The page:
Found this article this AM on Pacific Islands Report:

Organization’s largest allocation in region

WELLINGTON, New Zealand (Radio New Zealand International, April 16, 2010) – The European Union will inject US$32 million into solar power for remote islands in the north Pacific and regional fisheries programmes over the next four years following the signing of agreements.

The EU’s Ambassador to the Pacific, Wiepke van der Goot, joined Dr Jimmie Rodgers, Director of the Secretariat of the Pacific Community and officials from to sign grant documents in Pohnpei in Federated State of Micronesia.

Mr van der Goot says it’s the single largest financial commitment ever made by the EU in [this region].

He says the aim of the Northern Pacific Renewable Energy and Energy Efficiency Program is to improve the overall efficiency of the energy sector through energy efficiency and grid-connected renewable energy.

He also says there are hopes it will increase access for remote populations to affordable and reliable renewable electricity services.

The second agreement inked by the EU and SPC will provide US$11.7 million for scientific research and management of fisheries in the region, both oceanic and coastal.

A total of $43.7 million in grants to the FSM for solar energy to the outer islands and fisheries research and management.

Would it be fair to attribute this good news to the efforts of the Mori administration to seek grant funding from sources other than the US?


  • On re-reading the article, I may have been confused by its language. The headline says $32 million to solar and fisheries. At the end of the article, it says a second grant for $11.7 million was signed for fisheries research and management.

    There are two possible interpretations. First, that $32 million was awarded for solar, and 11.7 million was awarded for fisheries. The second interpretation is that the article left out the award amount for solar, which was $20.3 million, making the total for solar and fisheries the $32 million referred to in the headline. Perhaps FSMPIO could solve this ambiguity with accurate information on these grants.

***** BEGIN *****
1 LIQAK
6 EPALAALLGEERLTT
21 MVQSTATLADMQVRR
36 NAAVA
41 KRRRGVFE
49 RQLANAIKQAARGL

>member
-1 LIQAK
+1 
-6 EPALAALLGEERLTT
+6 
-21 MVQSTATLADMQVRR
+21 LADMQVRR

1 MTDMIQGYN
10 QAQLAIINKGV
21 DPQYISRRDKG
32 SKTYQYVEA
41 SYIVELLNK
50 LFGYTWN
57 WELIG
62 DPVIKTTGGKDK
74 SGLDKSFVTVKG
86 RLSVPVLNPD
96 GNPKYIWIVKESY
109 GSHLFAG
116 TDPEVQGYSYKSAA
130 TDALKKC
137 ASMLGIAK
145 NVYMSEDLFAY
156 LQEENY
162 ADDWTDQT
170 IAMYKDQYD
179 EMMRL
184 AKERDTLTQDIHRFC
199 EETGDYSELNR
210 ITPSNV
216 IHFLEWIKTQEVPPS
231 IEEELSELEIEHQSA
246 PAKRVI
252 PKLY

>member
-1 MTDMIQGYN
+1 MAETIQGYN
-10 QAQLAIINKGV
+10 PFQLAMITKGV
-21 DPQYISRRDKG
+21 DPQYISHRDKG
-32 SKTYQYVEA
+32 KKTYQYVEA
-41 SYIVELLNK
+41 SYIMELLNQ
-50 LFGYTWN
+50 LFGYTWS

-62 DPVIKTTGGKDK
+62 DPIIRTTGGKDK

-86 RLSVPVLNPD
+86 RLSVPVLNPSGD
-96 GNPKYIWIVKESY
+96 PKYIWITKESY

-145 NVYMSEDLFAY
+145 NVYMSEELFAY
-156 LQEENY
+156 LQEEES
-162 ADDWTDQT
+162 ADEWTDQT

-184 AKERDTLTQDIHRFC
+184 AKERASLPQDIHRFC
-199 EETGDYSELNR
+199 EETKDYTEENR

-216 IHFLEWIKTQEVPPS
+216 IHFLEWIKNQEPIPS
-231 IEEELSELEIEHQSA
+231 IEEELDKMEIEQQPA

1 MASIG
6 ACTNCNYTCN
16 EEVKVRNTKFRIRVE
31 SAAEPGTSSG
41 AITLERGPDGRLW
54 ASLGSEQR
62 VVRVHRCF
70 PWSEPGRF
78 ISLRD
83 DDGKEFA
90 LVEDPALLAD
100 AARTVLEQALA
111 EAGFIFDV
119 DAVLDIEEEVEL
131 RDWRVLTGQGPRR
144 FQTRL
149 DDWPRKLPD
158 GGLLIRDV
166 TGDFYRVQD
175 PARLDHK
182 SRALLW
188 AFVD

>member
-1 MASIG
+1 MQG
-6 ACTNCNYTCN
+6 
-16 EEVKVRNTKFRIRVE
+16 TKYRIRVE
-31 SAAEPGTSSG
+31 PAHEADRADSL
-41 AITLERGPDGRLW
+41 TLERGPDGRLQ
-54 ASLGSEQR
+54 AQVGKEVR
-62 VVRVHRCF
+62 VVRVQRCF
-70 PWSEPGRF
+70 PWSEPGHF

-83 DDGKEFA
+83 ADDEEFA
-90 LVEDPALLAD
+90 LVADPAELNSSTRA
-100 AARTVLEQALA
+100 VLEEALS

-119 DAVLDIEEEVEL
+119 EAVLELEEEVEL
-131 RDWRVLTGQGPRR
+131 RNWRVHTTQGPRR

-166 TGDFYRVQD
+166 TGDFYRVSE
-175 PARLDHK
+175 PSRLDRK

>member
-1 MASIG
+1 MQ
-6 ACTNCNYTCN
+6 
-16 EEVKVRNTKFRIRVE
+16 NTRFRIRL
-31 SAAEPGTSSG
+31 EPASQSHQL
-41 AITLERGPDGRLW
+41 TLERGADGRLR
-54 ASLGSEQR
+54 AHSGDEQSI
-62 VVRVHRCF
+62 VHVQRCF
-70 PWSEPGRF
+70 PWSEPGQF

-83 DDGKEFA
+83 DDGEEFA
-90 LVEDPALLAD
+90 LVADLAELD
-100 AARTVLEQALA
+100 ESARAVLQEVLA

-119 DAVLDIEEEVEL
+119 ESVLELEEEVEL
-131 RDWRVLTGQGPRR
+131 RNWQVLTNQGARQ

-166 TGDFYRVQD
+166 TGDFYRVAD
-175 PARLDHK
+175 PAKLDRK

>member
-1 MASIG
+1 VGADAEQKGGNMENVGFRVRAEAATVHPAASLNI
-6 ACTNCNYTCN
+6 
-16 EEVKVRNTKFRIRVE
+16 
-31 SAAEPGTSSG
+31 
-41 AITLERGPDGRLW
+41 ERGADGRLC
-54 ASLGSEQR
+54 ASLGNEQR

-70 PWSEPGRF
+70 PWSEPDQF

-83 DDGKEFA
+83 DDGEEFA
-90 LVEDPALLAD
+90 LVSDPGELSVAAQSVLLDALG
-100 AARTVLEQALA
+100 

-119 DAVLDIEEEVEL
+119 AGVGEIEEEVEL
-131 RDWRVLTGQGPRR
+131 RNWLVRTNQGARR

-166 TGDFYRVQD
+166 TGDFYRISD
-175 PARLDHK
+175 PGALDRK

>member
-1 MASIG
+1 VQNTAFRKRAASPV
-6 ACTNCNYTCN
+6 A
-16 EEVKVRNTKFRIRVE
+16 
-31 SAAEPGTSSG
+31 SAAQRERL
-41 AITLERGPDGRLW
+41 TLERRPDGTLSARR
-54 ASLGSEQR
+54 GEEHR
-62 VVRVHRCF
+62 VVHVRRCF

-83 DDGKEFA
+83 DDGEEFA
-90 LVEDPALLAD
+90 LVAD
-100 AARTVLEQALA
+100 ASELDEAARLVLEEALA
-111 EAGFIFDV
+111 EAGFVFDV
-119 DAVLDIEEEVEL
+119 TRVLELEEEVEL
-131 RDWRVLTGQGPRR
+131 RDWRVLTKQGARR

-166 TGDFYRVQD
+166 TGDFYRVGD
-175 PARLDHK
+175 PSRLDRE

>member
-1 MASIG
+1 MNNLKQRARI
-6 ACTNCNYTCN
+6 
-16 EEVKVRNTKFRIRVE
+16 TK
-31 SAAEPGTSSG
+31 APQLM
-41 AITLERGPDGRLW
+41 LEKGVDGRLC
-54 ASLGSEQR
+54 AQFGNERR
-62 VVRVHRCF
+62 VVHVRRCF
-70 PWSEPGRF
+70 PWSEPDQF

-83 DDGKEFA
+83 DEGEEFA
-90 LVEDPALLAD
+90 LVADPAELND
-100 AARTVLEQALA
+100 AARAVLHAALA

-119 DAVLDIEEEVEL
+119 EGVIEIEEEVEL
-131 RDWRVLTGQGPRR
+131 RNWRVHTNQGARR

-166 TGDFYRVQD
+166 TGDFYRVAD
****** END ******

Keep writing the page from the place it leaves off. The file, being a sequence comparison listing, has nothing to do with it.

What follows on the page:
Either way, it is a great day for the outer islands of the FSM and for fisheries management within the Exclusive Economic Zone.
  • FSM needs to built itself a big Fisheries business that will grow and last for long.
  • Good news indeed. Let's see how our gov't implements these funds.
  • Saram,

    The Mori administration comes in just in time for harvest. The others preceeding him should be congradulated for this.
  • ajipa,

    Are you saying the current admin. has no impact on how these funds were secured? So, let's see- prior administration(s) sought additional funds from the European Union years back and these funds were only made available this year because???? What a ludicrous comment to make..
  • When we start a fire to cook food with the expectation or a goal in mind that it would be strong enough to cause the food eatable, the same principle applies.

    Along the way, the fire could possibly be extinguished if we didn't feed in enough fire-wood to sustain. The present administration is able to maintain the fire or make it stronger to produce chewable results for us to digest. The fire first started during previous administrations that we are now able to prepare the food and put it on the table. The good thing is, the present administration has taken the matter more aggresively and strategically that we are able to realize good results. The $43.7m is amazing enough to be praised for. Isn't it? Good job Manny and your team!

    The question is, are we really able to make it a reality to bear the fruits we desire? Are we able to maintain it sustainably? Stirct policy should be enacted and enforced appropriately and concurrently.

    That is my take on this.
  • Thank you SBOC for the fine work!
  • Thank you SBOC for the fine work!
  • thank you Tuputa for the firewood..

    no comments, greeaaatt day isnt....
  • nice to hear that
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